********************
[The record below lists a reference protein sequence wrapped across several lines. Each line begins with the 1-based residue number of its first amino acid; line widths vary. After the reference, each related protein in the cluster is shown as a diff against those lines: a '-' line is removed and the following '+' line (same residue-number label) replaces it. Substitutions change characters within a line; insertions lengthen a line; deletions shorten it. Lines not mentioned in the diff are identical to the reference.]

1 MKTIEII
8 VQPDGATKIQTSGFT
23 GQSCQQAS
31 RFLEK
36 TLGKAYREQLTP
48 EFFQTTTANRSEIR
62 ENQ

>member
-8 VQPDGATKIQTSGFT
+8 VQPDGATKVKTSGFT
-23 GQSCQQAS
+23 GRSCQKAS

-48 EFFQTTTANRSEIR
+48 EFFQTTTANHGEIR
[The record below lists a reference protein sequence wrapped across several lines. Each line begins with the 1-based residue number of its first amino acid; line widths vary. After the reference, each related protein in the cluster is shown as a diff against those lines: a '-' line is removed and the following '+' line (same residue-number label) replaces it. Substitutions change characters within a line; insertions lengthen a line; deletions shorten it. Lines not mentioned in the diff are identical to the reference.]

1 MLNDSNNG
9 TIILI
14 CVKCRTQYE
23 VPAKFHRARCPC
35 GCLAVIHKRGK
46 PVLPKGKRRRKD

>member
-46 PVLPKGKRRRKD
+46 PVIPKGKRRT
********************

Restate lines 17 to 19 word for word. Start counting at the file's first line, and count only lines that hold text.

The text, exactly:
1 MLNDSNNG
9 TIILI
14 CVKCRTQYE